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technicianxp
20-05-2006, 11:45 AM
Hey there everyone.

I've got a project at work in which I'm setting up a Compaq Proliant ML330e server for fileserving. Everything is pretty much ready but there is one problem which could even result in data loss (eventually), dust.

The inside of the server is so heavily covered in dust that it's hard to see anything but the CPU cooler (okay I'm exaggerating a bit but it is bad). The reason for this is because while it was our main server for a few years it sat in a room on a carpet, collecting as much dust as possible with it's high-speed cooling fans.

Now I want to clean out this server completely before I set it up again and to do that I need some kind of vacuum. I was considering a small handheld, (rechargeable) battery-powered vacuum to do the job. However I'm not too sure as to if it's safe to use one of those around internal computer components.

Can anyone clarify if it's safe or not and if not then what should I consider getting instead?

Speedy Gonzales
20-05-2006, 11:49 AM
Just pull everything out, vacuum the inside of the case, and the mobo (out of the case), and put it back together again.

Or get some compressed air.

EX-WESTY
20-05-2006, 11:50 AM
I use compressed air to blow it all out.
You can buy cans of the stuff or take it to someone whose got a compressor and blow all the crap out.

technicianxp
20-05-2006, 11:57 AM
Just one thing there are some parts of the server where the dust is stuck in such wierd places that even compressed air would have a hard time (mainly the front fan intake (no fan there but it's still the most clogged up part)).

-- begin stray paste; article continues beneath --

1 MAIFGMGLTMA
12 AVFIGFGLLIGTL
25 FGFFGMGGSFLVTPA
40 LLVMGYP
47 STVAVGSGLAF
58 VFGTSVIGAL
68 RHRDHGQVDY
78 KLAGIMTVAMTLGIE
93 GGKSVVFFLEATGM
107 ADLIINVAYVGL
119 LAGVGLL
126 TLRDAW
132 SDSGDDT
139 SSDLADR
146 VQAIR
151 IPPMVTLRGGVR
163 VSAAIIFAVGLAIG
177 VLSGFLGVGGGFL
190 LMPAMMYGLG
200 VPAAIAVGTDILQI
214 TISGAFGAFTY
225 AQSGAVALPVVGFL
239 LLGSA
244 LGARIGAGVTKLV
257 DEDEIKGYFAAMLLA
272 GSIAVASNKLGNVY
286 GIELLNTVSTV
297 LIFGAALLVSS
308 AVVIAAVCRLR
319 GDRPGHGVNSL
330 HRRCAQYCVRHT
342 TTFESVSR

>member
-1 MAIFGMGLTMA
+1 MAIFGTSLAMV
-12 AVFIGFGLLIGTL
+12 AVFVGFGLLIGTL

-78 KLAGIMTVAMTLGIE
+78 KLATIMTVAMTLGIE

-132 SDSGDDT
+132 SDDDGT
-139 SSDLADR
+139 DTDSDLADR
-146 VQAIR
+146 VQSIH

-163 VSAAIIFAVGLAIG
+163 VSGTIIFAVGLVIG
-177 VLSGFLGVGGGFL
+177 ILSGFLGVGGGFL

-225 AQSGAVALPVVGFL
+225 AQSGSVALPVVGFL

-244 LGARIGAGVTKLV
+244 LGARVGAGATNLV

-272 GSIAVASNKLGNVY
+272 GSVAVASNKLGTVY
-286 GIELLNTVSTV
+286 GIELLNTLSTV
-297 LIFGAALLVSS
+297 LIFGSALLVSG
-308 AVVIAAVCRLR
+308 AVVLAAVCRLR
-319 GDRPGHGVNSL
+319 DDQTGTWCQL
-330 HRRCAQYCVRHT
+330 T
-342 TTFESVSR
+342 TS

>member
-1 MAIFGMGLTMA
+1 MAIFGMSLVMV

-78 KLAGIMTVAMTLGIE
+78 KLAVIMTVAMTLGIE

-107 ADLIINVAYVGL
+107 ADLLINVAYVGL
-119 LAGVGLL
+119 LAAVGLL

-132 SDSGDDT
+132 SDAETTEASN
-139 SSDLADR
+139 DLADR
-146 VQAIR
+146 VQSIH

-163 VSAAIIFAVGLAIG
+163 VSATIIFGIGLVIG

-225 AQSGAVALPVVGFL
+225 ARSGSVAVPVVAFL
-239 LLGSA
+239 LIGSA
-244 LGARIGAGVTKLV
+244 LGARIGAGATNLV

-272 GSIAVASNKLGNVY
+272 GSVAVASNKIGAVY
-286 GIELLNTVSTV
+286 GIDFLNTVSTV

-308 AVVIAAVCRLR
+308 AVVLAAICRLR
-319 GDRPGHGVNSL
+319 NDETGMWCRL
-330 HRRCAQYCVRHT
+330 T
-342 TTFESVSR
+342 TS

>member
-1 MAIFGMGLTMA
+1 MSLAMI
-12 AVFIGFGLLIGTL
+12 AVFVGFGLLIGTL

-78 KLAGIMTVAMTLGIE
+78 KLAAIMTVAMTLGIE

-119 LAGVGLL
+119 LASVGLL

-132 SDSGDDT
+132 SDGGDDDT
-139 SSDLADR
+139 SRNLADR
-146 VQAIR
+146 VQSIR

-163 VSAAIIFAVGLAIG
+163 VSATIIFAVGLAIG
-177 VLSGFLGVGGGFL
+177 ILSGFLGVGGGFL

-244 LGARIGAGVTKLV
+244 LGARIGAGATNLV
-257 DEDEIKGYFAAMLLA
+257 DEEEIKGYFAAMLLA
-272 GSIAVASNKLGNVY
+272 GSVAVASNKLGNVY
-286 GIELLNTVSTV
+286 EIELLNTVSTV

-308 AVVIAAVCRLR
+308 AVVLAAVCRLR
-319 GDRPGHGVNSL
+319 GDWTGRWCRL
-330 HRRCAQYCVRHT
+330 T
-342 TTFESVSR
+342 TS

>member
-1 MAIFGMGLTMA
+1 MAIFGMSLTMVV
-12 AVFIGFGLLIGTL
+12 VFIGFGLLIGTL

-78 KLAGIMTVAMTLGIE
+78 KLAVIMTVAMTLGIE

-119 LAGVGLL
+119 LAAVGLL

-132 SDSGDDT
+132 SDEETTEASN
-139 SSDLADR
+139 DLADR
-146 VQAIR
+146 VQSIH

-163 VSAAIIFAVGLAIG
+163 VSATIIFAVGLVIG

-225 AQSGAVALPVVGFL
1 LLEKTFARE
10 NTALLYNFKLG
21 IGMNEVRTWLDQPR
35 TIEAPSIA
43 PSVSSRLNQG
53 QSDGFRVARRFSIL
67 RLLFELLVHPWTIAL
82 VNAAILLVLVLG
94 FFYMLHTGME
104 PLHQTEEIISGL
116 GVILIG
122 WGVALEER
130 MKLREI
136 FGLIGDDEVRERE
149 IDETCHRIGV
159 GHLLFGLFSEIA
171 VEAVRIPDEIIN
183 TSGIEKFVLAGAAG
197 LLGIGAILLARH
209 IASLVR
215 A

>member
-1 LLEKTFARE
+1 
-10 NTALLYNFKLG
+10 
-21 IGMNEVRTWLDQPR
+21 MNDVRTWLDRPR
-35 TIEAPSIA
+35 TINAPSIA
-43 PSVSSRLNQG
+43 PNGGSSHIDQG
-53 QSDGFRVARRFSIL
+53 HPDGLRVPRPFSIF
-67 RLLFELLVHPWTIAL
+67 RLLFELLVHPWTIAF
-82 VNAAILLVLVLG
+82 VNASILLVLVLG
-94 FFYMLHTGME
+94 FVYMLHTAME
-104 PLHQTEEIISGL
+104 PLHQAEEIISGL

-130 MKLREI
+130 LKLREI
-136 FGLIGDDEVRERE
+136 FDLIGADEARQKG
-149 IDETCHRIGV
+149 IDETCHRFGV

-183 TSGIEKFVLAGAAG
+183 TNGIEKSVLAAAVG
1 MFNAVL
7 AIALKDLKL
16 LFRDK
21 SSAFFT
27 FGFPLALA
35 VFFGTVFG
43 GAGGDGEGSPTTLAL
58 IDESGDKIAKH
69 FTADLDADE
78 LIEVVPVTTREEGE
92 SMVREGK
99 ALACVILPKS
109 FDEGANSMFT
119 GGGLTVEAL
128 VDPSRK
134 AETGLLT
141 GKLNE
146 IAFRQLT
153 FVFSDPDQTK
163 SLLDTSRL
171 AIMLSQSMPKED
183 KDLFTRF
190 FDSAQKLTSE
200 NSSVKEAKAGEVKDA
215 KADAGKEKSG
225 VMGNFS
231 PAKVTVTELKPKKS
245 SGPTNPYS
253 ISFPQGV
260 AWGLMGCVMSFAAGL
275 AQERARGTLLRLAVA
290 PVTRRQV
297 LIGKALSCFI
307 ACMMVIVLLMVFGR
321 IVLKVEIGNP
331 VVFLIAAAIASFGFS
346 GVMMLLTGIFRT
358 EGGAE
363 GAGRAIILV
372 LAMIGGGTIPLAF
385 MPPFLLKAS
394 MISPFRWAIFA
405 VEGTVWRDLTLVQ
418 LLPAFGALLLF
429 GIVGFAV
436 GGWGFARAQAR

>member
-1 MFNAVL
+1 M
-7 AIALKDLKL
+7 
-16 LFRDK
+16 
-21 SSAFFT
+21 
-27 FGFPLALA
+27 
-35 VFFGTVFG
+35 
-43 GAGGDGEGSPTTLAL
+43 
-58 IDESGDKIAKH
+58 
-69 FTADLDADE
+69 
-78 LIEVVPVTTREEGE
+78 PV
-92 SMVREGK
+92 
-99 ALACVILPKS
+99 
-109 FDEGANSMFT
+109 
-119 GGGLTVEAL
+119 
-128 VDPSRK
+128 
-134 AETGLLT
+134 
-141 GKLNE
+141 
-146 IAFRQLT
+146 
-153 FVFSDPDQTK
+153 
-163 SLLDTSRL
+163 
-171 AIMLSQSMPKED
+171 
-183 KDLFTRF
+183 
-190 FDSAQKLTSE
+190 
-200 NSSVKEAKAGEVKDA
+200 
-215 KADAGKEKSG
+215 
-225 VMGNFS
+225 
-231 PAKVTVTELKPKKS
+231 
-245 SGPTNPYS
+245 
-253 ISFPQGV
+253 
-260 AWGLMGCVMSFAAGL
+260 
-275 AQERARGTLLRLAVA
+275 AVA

I'm not too keen on taking that server apart, mainly because the case design is wierd and it would take at least two hours just assembling and reassembling plus we need this thing running very soon. I will take off as many parts as I can though.

So would a handheld vac be any good though? I'll get compressed air too as I know that will be useful.

bob_doe_nz
20-05-2006, 12:12 PM
Just go for what you can with the vacumn and then use a can of compressed air to clean the harder to reach places with a longer straw.

Just avoid using the vacumn on exposed electronic components. e.g static electricity

bk T
20-05-2006, 12:16 PM
What are the main differences between these 2 - compressed air vs vacuum cleaner?

One blows and the other sucks. Do they cause any different effects on the computer components inside the case?

FoxyMX
20-05-2006, 12:19 PM
You will need way more than a can of compressed air if it is that dirty. I agree with EX-WESTY with regards to taking to someone who has a compressor. That should deal with the fan at the front of the case a lot better than anything else too.

Just remember to hold the fans still with a pencil or something whilst blasting them so they don't spin out of control. You will find that the PSU and CPU fans will need quite a good going over to get the dust out - do them first.